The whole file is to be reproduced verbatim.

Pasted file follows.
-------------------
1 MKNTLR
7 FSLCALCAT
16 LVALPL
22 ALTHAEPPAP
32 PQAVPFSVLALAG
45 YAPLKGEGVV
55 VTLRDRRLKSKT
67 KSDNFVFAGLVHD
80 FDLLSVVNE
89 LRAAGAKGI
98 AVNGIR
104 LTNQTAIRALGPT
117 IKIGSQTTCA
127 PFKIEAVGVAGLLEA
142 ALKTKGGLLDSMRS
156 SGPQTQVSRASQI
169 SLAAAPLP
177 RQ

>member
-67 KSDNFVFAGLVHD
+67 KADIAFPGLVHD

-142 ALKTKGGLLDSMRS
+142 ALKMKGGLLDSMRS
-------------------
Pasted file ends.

1 MKNTLR
7 FSLCALCAT
16 LVALPL
22 ALTHAEPPAP
32 PQAVPFSVLALAG
45 YAPLKGEGVV
55 VTLRDRRLKSKT
67 KSDNFVFAGLVHD
80 FDLLSVVNE
89 LRAAGAKGI
98 AVNGIR
104 LTNQTAIRALGPT
117 IKIGSQTTCA
127 PFKIEAVGVAGLLEA
142 ALKTKGGLLDSMRS
156 SGPQTQVSRASQI
169 SLAAAPLP
177 RQ

>member
-67 KSDNFVFAGLVHD
+67 KADIAFPGLVHD

-142 ALKTKGGLLDSMRS
+142 ALKMKGGLLDSMRS